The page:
£46000 per annum: Recruitment Genius: This property investment firm are lookin...

Recruitment Genius: Telesales / Telemarketing Executive - OTE £30k / £35k plus

£18000 - £35000 per annum: Recruitment Genius: This company specialises provid...

Day In a Page

Read Next
 

Errors & Omissions: When is a baroness not a baroness? Titles still cause confusion

Guy Keleny
 

CPAC 2015: What I learnt from the US — and what the US could learn from Ukip

Nigel Farage
War with Isis: Fears that the looming battle for Mosul will unleash 'a million refugees'

The battle for Mosul will unleash 'a million refugees'

Aid agencies prepare for vast exodus following planned Iraqi offensive against the Isis-held city, reports Patrick Cockburn
Yvette Cooper: We can't lose the election. There's too much on the line

Yvette Cooper: We can't lose the election. There's too much on the line

The shadow Home Secretary on fighting radical Islam, protecting children, and why anyone in Labour who's thinking beyond May must 'sort themselves out'
A bad week for the Greens: Leader Natalie Bennett's 'car crash' radio interview is followed by Brighton council's failure to set a budget due to infighting

It's not easy being Green

After a bad week in which its leader had a public meltdown and its only city council couldn't agree on a budget vote, what next for the alternative party? It's over to Caroline Lucas to find out
Gorillas nearly missed: BBC producers didn't want to broadcast Sir David Attenborough's famed Rwandan encounter

Gorillas nearly missed

BBC producers didn't want to broadcast Sir David Attenborough's famed Rwandan encounter
Downton Abbey effect sees impoverished Italian nobles inspired to open their doors to paying guests for up to €650 a night

The Downton Abbey effect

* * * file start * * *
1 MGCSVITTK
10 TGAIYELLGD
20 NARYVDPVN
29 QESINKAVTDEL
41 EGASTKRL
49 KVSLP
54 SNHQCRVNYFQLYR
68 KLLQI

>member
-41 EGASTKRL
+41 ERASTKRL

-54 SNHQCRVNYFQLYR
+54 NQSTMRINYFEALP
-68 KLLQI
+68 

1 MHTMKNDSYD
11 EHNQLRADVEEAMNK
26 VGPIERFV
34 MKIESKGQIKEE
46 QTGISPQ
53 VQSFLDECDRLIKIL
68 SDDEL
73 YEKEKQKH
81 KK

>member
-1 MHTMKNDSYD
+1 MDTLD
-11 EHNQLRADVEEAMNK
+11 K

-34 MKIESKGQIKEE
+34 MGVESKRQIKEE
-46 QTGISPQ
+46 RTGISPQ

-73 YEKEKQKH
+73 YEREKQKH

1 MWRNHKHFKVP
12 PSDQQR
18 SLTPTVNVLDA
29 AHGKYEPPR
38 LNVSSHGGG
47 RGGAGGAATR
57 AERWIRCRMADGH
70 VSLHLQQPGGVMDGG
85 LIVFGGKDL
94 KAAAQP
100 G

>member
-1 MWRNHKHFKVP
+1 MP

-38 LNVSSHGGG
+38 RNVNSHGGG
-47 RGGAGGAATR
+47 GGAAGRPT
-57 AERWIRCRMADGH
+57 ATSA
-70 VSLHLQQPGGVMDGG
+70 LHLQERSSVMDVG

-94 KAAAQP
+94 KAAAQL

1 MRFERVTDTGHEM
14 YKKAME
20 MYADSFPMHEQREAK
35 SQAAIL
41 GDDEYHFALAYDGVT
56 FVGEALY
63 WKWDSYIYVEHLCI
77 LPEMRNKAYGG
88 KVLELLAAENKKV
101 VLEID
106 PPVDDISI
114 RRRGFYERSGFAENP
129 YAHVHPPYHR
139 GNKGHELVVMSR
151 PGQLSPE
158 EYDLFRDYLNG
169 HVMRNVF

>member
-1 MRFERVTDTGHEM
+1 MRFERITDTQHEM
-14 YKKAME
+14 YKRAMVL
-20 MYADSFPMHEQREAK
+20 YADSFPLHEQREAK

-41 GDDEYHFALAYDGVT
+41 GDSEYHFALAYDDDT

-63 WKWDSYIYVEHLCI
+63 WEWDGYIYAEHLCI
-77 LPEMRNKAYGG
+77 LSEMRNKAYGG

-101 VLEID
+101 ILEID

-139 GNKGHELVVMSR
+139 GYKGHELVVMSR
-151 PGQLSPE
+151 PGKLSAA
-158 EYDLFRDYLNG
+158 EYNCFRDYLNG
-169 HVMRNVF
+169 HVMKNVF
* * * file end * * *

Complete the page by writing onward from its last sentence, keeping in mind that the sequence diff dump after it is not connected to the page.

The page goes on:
Impoverished Italian nobles are opening their doors to paying guests, inspired by the TV drama
China's wild panda numbers have increased by 17% since 2003, new census reveals

China's wild panda numbers on the up

New census reveals 17% since 2003
Barbara Woodward: Britain's first female ambassador to China intends to forge strong links with the growing economic superpower

Our woman in Beijing builds a new relationship

Britain's first female ambassador to China intends to forge strong links with growing economic power
Courage is rare. True humility is even rarer. But the only British soldier to be awarded the Victoria Cross in Afghanistan has both

Courage is rare. True humility is even rarer

Beware of imitations, but the words of the soldier awarded the Victoria Cross were the real thing, says DJ Taylor
Alexander McQueen: The catwalk was a stage for the designer's astonishing and troubling vision

Alexander McQueen's astonishing vision

Ahead of a major retrospective, Alexander Fury talks to the collaborators who helped create the late designer's notorious spectacle
New BBC series savours half a century of food in Britain, from Vesta curries to nouvelle cuisine

Dinner through the decades

A new BBC series challenged Brandon Robshaw and his family to eat their way from the 1950s to the 1990s
Philippa Perry interview: The psychotherapist on McDonald's, fancy specs and meeting Grayson Perry on an evening course

Philippa Perry interview

The psychotherapist on McDonald's, fancy specs and meeting Grayson Perry on an evening course
Bill Granger recipes: Our chef recreates the exoticism of the Indonesian stir-fry

Bill Granger's Indonesian stir-fry recipes

Our chef was inspired by the south-east Asian cuisine he encountered as a teenager
Chelsea vs Tottenham: Harry Kane was at Wembley to see Spurs beat the Blues and win the Capital One Cup - now he's their great hope

Harry Kane interview

The striker was at Wembley to see Spurs beat the Blues and win the Capital One Cup - now he's their great hope
The Last Word: For the good of the game: why on earth don’t we leave Fifa?

Michael Calvin's Last Word

For the good of the game: why on earth don’t we leave Fifa?
HIV pill: Scientists hail discovery of 'game-changer' that cuts the risk of infection among gay men by 86%

Scientists hail daily pill that protects against HIV infection

Breakthrough in battle against global scourge – but will the NHS pay for it?